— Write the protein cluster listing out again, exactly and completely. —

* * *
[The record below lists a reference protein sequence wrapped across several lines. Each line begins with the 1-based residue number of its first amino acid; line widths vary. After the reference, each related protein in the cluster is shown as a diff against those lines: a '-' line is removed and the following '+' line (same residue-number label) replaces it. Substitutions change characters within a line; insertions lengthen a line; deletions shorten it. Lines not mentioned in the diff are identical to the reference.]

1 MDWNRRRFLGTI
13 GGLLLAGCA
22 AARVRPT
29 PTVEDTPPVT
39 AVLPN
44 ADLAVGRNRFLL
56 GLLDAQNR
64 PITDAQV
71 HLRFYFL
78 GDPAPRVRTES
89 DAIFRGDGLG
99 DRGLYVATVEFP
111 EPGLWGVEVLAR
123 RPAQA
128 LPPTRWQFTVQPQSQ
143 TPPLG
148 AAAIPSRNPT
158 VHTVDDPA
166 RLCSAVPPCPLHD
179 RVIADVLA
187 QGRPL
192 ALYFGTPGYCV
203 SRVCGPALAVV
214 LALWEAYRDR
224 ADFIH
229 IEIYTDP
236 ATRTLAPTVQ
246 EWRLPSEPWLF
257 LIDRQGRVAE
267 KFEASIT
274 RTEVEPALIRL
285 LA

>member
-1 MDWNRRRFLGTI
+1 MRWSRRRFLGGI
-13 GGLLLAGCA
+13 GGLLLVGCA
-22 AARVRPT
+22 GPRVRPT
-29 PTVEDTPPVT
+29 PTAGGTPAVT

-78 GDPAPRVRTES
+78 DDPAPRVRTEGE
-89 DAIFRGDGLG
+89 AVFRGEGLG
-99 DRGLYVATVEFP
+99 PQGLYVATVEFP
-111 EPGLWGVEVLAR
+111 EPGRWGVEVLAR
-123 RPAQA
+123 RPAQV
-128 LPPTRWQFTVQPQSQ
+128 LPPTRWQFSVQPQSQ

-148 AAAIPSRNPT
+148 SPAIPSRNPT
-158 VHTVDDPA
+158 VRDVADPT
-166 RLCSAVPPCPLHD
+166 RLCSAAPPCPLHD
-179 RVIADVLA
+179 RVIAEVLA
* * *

[The record below lists a reference protein sequence wrapped across several lines. Each line begins with the 1-based residue number of its first amino acid; line widths vary. After the reference, each related protein in the cluster is shown as a diff against those lines: a '-' line is removed and the following '+' line (same residue-number label) replaces it. Substitutions change characters within a line; insertions lengthen a line; deletions shorten it. Lines not mentioned in the diff are identical to the reference.]

1 MDWNRRRFLGTI
13 GGLLLAGCA
22 AARVRPT
29 PTVEDTPPVT
39 AVLPN
44 ADLAVGRNRFLL
56 GLLDAQNR
64 PITDAQV
71 HLRFYFL
78 GDPAPRVRTES
89 DAIFRGDGLG
99 DRGLYVATVEFP
111 EPGLWGVEVLAR
123 RPAQA
128 LPPTRWQFTVQPQSQ
143 TPPLG
148 AAAIPSRNPT
158 VHTVDDPA
166 RLCSAVPPCPLHD
179 RVIADVLA
187 QGRPL
192 ALYFGTPGYCV
203 SRVCGPALAVV
214 LALWEAYRDR
224 ADFIH
229 IEIYTDP
236 ATRTLAPTVQ
246 EWRLPSEPWLF
257 LIDRQGRVAE
267 KFEASIT
274 RTEVEPALIRL
285 LA

>member
-1 MDWNRRRFLGTI
+1 MRWSRRRFLGGI
-13 GGLLLAGCA
+13 GGLLLVGCA
-22 AARVRPT
+22 GPRVRPT
-29 PTVEDTPPVT
+29 PTAGGTPAVT

-78 GDPAPRVRTES
+78 DDPAPRVRTEGE
-89 DAIFRGDGLG
+89 AVFRGEGLG
-99 DRGLYVATVEFP
+99 PQGLYVATVEFP
-111 EPGLWGVEVLAR
+111 EPGRWGVEVLAR
-123 RPAQA
+123 RPAQV
-128 LPPTRWQFTVQPQSQ
+128 LPPTRWQFSVQPQSQ

-148 AAAIPSRNPT
+148 SPAIPSRNPT
-158 VHTVDDPA
+158 VRDVADPT
-166 RLCSAVPPCPLHD
+166 RLCSAAPPCPLHD
-179 RVIADVLA
+179 RVIAEVLA